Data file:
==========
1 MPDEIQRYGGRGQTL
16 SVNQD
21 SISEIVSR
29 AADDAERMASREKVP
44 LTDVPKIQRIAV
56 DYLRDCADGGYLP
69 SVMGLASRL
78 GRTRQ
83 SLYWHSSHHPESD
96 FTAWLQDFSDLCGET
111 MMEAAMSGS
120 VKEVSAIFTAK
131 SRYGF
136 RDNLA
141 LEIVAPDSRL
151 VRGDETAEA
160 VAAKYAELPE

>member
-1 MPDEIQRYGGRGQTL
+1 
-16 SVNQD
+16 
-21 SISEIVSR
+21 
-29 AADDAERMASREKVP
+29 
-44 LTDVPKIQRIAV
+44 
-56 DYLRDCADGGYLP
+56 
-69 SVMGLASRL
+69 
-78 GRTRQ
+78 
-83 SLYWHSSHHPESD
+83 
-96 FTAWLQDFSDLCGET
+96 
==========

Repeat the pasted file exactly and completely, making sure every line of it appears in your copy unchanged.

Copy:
1 MPDEIQRYGGRGQTL
16 SVNQD
21 SISEIVSR
29 AADDAERMASREKVP
44 LTDVPKIQRIAV
56 DYLRDCADGGYLP
69 SVMGLASRL
78 GRTRQ
83 SLYWHSSHHPESD
96 FTAWLQDFSDLCGET
111 MMEAAMSGS
120 VKEVSAIFTAK
131 SRYGF
136 RDNLA
141 LEIVAPDSRL
151 VRGDETAEA
160 VAAKYAELPE

>member
-1 MPDEIQRYGGRGQTL
+1 
-16 SVNQD
+16 
-21 SISEIVSR
+21 
-29 AADDAERMASREKVP
+29 
-44 LTDVPKIQRIAV
+44 
-56 DYLRDCADGGYLP
+56 
-69 SVMGLASRL
+69 
-78 GRTRQ
+78 
-83 SLYWHSSHHPESD
+83 
-96 FTAWLQDFSDLCGET
+96 